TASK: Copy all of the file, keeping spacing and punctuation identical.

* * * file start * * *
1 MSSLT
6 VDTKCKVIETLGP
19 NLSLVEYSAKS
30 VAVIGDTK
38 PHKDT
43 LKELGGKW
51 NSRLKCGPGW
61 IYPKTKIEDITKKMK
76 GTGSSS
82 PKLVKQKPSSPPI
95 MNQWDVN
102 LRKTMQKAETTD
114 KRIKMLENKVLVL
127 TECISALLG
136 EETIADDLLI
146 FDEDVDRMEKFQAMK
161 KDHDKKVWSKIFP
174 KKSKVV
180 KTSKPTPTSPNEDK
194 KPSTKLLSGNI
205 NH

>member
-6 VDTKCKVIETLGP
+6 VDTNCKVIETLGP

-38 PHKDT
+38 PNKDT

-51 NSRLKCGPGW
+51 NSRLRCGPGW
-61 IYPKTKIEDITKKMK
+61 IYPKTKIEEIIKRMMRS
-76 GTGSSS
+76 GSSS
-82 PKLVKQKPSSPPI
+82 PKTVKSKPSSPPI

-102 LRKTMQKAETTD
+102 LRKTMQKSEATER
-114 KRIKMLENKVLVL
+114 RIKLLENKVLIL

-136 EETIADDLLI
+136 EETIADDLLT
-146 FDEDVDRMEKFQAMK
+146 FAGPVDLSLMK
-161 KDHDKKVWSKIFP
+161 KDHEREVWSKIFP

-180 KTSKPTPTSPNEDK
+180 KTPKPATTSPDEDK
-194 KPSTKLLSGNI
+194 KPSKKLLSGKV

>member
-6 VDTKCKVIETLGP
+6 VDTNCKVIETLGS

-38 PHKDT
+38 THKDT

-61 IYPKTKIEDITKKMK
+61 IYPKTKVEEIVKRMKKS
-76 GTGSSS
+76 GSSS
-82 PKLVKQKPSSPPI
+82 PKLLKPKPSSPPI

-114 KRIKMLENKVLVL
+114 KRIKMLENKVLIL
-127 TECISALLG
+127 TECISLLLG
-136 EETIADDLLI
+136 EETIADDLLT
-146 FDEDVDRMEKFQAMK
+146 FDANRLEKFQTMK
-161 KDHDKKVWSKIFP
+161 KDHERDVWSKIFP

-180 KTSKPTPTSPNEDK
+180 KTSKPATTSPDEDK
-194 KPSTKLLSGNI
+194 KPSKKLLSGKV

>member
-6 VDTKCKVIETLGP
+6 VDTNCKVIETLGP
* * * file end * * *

1 MSSLT
6 VDTKCKVIETLGP
19 NLSLVEYSAKS
30 VAVIGDTK
38 PHKDT
43 LKELGGKW
51 NSRLKCGPGW
61 IYPKTKIEDITKKMK
76 GTGSSS
82 PKLVKQKPSSPPI
95 MNQWDVN
102 LRKTMQKAETTD
114 KRIKMLENKVLVL
127 TECISALLG
136 EETIADDLLI
146 FDEDVDRMEKFQAMK
161 KDHDKKVWSKIFP
174 KKSKVV
180 KTSKPTPTSPNEDK
194 KPSTKLLSGNI
205 NH

>member
-6 VDTKCKVIETLGP
+6 VDTNCKVIETLGP

-38 PHKDT
+38 PNKDT

-51 NSRLKCGPGW
+51 NSRLRCGPGW
-61 IYPKTKIEDITKKMK
+61 IYPKTKIEEIIKRMMRS
-76 GTGSSS
+76 GSSS
-82 PKLVKQKPSSPPI
+82 PKTVKSKPSSPPI

-102 LRKTMQKAETTD
+102 LRKTMQKSEATER
-114 KRIKMLENKVLVL
+114 RIKLLENKVLIL

-136 EETIADDLLI
+136 EETIADDLLT
-146 FDEDVDRMEKFQAMK
+146 FAGPVDLSLMK
-161 KDHDKKVWSKIFP
+161 KDHEREVWSKIFP

-180 KTSKPTPTSPNEDK
+180 KTPKPATTSPDEDK
-194 KPSTKLLSGNI
+194 KPSKKLLSGKV

>member
-6 VDTKCKVIETLGP
+6 VDTNCKVIETLGS

-38 PHKDT
+38 THKDT

-61 IYPKTKIEDITKKMK
+61 IYPKTKVEEIVKRMKKS
-76 GTGSSS
+76 GSSS
-82 PKLVKQKPSSPPI
+82 PKLLKPKPSSPPI

-114 KRIKMLENKVLVL
+114 KRIKMLENKVLIL
-127 TECISALLG
+127 TECISLLLG
-136 EETIADDLLI
+136 EETIADDLLT
-146 FDEDVDRMEKFQAMK
+146 FDANRLEKFQTMK
-161 KDHDKKVWSKIFP
+161 KDHERDVWSKIFP

-180 KTSKPTPTSPNEDK
+180 KTSKPATTSPDEDK
-194 KPSTKLLSGNI
+194 KPSKKLLSGKV

>member
-6 VDTKCKVIETLGP
+6 VDTNCKVIETLGP